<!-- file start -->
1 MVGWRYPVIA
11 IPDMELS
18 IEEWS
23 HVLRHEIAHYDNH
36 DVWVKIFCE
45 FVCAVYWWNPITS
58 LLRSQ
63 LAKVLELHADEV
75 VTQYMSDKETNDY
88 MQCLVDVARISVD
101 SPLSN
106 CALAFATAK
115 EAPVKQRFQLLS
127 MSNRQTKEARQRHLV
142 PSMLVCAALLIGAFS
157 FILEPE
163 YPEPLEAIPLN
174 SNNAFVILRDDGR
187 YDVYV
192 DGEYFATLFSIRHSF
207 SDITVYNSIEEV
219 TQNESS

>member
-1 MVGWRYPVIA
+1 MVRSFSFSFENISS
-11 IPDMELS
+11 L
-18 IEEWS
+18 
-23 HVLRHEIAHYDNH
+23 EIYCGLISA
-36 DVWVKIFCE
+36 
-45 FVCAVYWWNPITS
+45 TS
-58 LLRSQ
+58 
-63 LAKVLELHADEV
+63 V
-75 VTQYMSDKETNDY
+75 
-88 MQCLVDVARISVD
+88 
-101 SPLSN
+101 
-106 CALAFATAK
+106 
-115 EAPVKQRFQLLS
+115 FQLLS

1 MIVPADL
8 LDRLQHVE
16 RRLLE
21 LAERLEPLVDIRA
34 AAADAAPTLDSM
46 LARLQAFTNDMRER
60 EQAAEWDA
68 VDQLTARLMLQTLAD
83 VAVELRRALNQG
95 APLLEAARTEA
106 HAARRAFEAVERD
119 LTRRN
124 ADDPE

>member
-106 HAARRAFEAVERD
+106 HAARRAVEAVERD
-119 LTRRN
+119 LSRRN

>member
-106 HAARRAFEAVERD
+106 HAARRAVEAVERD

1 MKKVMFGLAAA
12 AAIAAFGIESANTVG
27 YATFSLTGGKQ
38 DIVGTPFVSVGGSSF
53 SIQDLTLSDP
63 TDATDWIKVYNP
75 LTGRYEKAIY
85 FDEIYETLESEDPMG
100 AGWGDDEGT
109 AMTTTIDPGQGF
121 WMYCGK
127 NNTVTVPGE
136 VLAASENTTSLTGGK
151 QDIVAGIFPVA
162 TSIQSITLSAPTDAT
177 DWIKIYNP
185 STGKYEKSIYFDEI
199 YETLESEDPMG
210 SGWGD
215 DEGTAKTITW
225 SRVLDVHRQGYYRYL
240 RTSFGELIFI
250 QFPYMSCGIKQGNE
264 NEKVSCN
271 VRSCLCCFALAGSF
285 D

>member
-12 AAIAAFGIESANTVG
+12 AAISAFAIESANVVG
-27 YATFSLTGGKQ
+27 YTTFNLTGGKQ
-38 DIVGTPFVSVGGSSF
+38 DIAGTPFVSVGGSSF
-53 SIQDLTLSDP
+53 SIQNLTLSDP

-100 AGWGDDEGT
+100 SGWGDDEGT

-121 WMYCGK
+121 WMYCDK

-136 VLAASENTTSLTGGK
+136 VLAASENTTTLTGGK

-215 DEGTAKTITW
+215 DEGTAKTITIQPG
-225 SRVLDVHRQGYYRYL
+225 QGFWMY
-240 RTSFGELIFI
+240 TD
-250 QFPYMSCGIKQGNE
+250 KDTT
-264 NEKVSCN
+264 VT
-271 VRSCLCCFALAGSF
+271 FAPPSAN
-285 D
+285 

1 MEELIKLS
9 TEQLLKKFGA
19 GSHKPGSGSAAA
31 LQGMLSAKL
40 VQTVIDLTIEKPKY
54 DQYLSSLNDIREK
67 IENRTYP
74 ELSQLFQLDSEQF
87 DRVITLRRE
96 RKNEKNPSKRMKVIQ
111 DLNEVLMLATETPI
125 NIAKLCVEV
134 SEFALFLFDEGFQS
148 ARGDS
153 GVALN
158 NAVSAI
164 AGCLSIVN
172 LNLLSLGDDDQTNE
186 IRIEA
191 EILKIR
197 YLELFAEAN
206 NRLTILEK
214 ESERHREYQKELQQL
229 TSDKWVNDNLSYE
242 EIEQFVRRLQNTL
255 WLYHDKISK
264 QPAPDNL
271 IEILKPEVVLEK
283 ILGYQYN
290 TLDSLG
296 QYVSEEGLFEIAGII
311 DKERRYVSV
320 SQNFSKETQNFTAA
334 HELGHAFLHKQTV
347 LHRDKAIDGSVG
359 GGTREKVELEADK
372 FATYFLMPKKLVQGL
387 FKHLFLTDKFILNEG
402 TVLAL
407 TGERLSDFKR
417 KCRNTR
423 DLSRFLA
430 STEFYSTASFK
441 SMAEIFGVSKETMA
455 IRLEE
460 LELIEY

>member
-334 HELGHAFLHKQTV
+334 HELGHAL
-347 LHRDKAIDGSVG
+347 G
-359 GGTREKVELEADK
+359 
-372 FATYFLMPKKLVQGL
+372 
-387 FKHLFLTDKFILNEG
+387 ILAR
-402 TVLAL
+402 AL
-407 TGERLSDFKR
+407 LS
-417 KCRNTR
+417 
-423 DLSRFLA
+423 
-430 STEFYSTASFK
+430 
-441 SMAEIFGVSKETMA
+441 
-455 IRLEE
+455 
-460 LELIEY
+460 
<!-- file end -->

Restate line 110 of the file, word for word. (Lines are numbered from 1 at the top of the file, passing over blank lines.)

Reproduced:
-136 VLAASENTTSLTGGK